AdMonsters: What’s Ahead for the Header

Man staring at web graphic

“I hate the term header bidding,” a friend and industry resource told me over a cold beer. “It’s too catchy—it sounds like another piece of ad-tech buzzword BS.”

I’d argue “tagless tech”—the first name I heard in reference to header-based executions—was far worse (and horribly untrue). But my friend’s dislike really stems from the ad tech industry’s tendency to latch onto a term and flail it anywhere and everywhere until it’s completely drained of all meaning. It makes something revolutionary sound like a pittance and encourages reactionaries to dismiss a seismic shift as merely a fad.

No, the header insurgency (and header bidding is just one flavour) is something far more substantial, banishing the contrived waterfall in favour of real, nearly level markets. For those who have been watching, that’s a first for the programmatic trading space, although it was always the ideal.

And we’re just getting rolling—the header is reaching a fascinating stage of development where efforts to curb latency, advances in server-to-server technology, and industry consolidation promise to reshape a landscape that just finished a major transformation. Buckle up, buckaroos.

Latency Slows You Down

Latency has long been the chief complaint about header integrations, and the dread that has kept some premium publishers far, far away from the space. Yes, it’s great to get smarter bids from a wider array of demand sources, but my page loads are already being weighed down by tags and third-party code… I can hear the ad blockers pounding on the door!

User experience concerns have gripped publisher revenue efforts, with particular focus on latency and data usage. Well, header bidding has issues with both of those.

Auctions occur within the user’s browser, which can only do so much simultaneously (e.g., Chrome will only make 10 requests—6 per host—before pausing). To fight back against latency, publishers install timeouts that sacrifice beneficial bids to keep down user ire. But even with timeouts, every second count considering users have become accustomed to zippy Internet speeds.

This gets worse on mobile, where loading can also be slowed by lacklustre network speeds. And the extra auction weight on the browser leads to data drain, an ongoing battle on the mobile web. Users aren’t fond of having their rather expensive data stockpile sucked up by advertising. Data drain is a particular drag for the mobile web, where header integrations could greatly help a lackadaisical programmatic space.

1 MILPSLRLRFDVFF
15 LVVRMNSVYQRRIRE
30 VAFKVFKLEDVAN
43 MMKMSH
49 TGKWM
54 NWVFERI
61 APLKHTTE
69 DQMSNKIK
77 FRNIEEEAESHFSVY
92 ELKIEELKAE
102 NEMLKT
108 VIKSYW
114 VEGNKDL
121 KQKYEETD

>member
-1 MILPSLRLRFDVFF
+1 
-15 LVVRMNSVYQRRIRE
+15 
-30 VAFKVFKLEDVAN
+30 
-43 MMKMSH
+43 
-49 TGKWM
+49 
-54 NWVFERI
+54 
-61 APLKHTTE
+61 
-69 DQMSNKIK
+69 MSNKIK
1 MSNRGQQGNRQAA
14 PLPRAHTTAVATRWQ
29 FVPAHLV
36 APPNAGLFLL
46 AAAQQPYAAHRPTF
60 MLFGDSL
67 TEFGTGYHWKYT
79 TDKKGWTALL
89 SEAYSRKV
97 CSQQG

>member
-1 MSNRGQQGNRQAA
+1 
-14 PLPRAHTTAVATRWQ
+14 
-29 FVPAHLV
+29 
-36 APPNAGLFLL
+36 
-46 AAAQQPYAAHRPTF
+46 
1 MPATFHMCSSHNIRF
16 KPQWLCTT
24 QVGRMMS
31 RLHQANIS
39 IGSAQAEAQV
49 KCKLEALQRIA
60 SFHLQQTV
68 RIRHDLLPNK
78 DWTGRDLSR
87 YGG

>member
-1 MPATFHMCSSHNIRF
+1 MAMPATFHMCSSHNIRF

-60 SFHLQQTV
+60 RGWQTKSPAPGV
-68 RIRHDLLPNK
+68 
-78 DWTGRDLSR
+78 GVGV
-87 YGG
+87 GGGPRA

Header-bidding technology providers have long been aware they are in a battle against latency—smarter players have expanded their data-centre distribution to offer better coverage. They have also built server-to-server connections with DSPs to faster deliver bids and introduced “pre-fetch” technology that holds auctions for inventory yet to appear on a page.

And they’ve introduced single-request bid architecture. Index Exchange President Andrew Casale goes into pretty amazing detail about the technology here, but I’ll give a shot at a layman’s explanation. The first generation of header bidding employed multiple-request bid architecture, in which each placement on a page is treated as an autonomous unit. That may sound nice in theory, but it means each placement gets its own auction by each partner.

If you have 5 placements on a page trying to be filled by 5 header partners, suddenly you’ve got 25 auctions to run (if there aren’t auctions inside of auctions). Remember how we mentioned that Chrome only performs 10 tasks at once? Many of your auctions are going to be delayed (or never occur—pesky timeouts!).

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